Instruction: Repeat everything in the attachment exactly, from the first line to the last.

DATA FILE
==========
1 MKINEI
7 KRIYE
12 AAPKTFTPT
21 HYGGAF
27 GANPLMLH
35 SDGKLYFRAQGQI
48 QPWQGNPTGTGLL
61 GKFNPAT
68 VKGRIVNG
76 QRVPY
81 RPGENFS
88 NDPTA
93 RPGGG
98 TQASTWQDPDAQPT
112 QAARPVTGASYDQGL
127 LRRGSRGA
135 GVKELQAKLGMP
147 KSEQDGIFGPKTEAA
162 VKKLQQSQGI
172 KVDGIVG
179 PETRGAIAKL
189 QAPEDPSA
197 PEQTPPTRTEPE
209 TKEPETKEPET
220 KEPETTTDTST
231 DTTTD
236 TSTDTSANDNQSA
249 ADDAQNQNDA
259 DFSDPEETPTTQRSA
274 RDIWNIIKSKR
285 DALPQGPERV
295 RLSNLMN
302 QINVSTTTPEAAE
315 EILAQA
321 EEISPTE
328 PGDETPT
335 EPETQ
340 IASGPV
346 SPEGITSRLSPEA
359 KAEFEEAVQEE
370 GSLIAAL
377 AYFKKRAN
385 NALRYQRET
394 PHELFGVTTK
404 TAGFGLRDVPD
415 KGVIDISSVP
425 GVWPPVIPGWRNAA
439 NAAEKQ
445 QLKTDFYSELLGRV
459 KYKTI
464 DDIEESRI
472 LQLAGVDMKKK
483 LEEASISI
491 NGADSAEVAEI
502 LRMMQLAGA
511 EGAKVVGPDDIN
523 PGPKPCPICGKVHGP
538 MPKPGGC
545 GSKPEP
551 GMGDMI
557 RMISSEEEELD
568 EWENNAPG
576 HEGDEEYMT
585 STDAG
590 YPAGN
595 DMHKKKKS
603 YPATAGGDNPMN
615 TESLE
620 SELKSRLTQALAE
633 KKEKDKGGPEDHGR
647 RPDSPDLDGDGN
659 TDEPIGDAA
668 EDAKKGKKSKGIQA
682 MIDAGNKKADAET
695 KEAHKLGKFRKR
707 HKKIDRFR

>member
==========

1 MKINEI
7 KRIYE
12 AAPKTFTPT
21 HYGGAF
27 GANPLMLH
35 SDGKLYFRAQGQI
48 QPWQGNPTGTGLL
61 GKFNPAT
68 VKGRIVNG
76 QRVPY
81 RPGENFS
88 NDPTA
93 RPGGG
98 TQASTWQDPDAQPT
112 QAARPVTGASYDQGL
127 LRRGSRGA
135 GVKELQAKLGMP
147 KSEQDGIFGPKTEAA
162 VKKLQQSQGI
172 KVDGIVG
179 PETRGAIAKL
189 QAPEDPSA
197 PEQTPPTRTEPE
209 TKEPETKEPET
220 KEPETTTDTST
231 DTTTD
236 TSTDTSANDNQSA
249 ADDAQNQNDA
259 DFSDPEETPTTQRSA
274 RDIWNIIKSKR
285 DALPQGPERV
295 RLSNLMN
302 QINVSTTTPEAAE
315 EILAQA
321 EEISPTE
328 PGDETPT
335 EPETQ
340 IASGPV
346 SPEGITSRLSPEA
359 KAEFEEAVQEE
370 GSLIAAL
377 AYFKKRAN
385 NALRYQRET
394 PHELFGVTTK
404 TAGFGLRDVPD
415 KGVIDISSVP
425 GVWPPVIPGWRNAA
439 NAAEKQ
445 QLKTDFYSELLGRV
459 KYKTI
464 DDIEESRI
472 LQLAGVDMKKK
483 LEEASISI
491 NGADSAEVAEI
502 LRMMQLAGA
511 EGAKVVGPDDIN
523 PGPKPCPICGKVHGP
538 MPKPGGC
545 GSKPEP
551 GMGDMI
557 RMISSEEEELD
568 EWENNAPG
576 HEGDEEYMT
585 STDAG
590 YPAGN
595 DMHKKKKS
603 YPATAGGDNPMN
615 TESLE
620 SELKSRLTQALAE
633 KKEKDKGGPEDHGR
647 RPDSPDLDGDGN
659 TDEPIGDAA
668 EDAKKGKKSKGIQA
682 MIDAGNKKADAET
695 KEAHKLGKFRKR
707 HKKIDRFR

>member